Album review: "La Verdad"
How do you like your salsa? Sweetened with cooing vocals or fortified by a surging mix of brass, percussion and chants? The 20-year-old Latin dance band Bio Ritmo is clearly drawn to the hard stuff - the horn-powered salsa dura that became popular 40 years ago, before the genre developed a wider audience and sleeker sound.
Bio Ritmo's new album, "La Verdad" ("The Truth"), is a vibrant reminder of the band's fundamental roots, but no one within earshot would mistake it for a purely retro excursion. Bred on not just salsa but also samba, rock, punk, funk, jazz and world beat, the band's 10 members bring an adventurous spirit to the recording, adding an unusual variety of colors and twists to positive lyrics and clave-driven grooves. In fact, the arrangements sometimes are so multifaceted that fans of, say, David Byrne or Charles Mingus will have no problem appreciating the ensemble's broad perspective and energy.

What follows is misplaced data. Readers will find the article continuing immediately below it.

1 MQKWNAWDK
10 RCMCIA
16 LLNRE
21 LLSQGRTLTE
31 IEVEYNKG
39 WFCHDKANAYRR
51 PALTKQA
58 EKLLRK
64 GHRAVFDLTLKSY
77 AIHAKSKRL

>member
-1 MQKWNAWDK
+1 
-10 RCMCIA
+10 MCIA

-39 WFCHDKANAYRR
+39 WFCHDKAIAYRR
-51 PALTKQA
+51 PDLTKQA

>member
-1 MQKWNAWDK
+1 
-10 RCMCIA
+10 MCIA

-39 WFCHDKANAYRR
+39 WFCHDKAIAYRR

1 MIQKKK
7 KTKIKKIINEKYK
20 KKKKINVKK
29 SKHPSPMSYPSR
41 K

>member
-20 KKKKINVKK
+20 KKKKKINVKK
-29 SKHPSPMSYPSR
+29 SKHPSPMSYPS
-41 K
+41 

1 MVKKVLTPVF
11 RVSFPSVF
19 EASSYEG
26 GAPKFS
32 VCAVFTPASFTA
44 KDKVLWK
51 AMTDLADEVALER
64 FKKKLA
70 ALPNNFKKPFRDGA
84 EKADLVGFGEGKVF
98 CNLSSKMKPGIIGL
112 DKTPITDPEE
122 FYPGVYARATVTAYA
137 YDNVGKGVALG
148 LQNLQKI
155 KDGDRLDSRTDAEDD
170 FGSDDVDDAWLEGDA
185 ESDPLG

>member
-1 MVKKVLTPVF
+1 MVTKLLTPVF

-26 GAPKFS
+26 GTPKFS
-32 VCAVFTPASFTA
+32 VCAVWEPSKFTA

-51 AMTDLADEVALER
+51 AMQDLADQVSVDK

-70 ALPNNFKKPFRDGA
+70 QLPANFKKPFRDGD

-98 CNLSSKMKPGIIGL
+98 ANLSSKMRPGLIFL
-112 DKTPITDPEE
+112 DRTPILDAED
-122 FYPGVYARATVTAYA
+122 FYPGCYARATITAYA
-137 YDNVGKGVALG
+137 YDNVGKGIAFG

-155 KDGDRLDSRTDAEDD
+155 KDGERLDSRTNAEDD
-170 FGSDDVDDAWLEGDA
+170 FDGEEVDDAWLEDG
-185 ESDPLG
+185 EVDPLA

Apart from a hyperkinetic take on "Carnaval," an homage to the late Puerto Rican bandleader Rafael Cortijo, the album's highlights are inspired by original compositions. Several smartly showcase lead singer Rei Alvarez's soulful voice and Marlysse Simmons's small arsenal of instruments - piano, electric keyboards and Farfisa organ. Simmons not only slyly elevates the funk quotient on the title tune and other tracks, but she helps sustain the band's exhilarating dancehall vitality.
--Mike Joyce, Oct. 21, 2011